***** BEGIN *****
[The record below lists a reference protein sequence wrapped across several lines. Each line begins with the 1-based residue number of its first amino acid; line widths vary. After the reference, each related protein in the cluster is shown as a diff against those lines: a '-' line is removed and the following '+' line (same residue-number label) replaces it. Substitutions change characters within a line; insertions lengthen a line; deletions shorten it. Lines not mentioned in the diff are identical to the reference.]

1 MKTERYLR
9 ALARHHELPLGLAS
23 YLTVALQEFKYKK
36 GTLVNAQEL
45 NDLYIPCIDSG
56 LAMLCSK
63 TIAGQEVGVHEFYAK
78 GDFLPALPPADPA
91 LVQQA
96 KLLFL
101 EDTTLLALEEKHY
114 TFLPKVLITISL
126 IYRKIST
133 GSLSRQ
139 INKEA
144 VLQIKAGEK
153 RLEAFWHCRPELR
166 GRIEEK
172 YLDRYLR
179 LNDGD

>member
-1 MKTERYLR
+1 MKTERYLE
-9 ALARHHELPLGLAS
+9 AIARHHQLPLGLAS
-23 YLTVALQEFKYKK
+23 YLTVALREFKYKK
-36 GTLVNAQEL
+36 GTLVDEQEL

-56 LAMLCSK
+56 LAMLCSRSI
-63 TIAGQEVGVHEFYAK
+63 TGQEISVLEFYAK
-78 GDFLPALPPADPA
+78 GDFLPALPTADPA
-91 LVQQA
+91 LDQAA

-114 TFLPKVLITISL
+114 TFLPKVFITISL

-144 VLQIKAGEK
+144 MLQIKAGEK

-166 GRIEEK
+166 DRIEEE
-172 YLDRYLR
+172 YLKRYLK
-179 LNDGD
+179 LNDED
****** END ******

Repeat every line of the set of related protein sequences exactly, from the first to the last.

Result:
[The record below lists a reference protein sequence wrapped across several lines. Each line begins with the 1-based residue number of its first amino acid; line widths vary. After the reference, each related protein in the cluster is shown as a diff against those lines: a '-' line is removed and the following '+' line (same residue-number label) replaces it. Substitutions change characters within a line; insertions lengthen a line; deletions shorten it. Lines not mentioned in the diff are identical to the reference.]

1 MKTERYLR
9 ALARHHELPLGLAS
23 YLTVALQEFKYKK
36 GTLVNAQEL
45 NDLYIPCIDSG
56 LAMLCSK
63 TIAGQEVGVHEFYAK
78 GDFLPALPPADPA
91 LVQQA
96 KLLFL
101 EDTTLLALEEKHY
114 TFLPKVLITISL
126 IYRKIST
133 GSLSRQ
139 INKEA
144 VLQIKAGEK
153 RLEAFWHCRPELR
166 GRIEEK
172 YLDRYLR
179 LNDGD

>member
-1 MKTERYLR
+1 MKTERYLE
-9 ALARHHELPLGLAS
+9 AIARHHQLPLGLAS
-23 YLTVALQEFKYKK
+23 YLTVALREFKYKK
-36 GTLVNAQEL
+36 GTLVDEQEL

-56 LAMLCSK
+56 LAMLCSRSI
-63 TIAGQEVGVHEFYAK
+63 TGQEISVLEFYAK
-78 GDFLPALPPADPA
+78 GDFLPALPTADPA
-91 LVQQA
+91 LDQAA

-114 TFLPKVLITISL
+114 TFLPKVFITISL

-144 VLQIKAGEK
+144 MLQIKAGEK

-166 GRIEEK
+166 DRIEEE
-172 YLDRYLR
+172 YLKRYLK
-179 LNDGD
+179 LNDED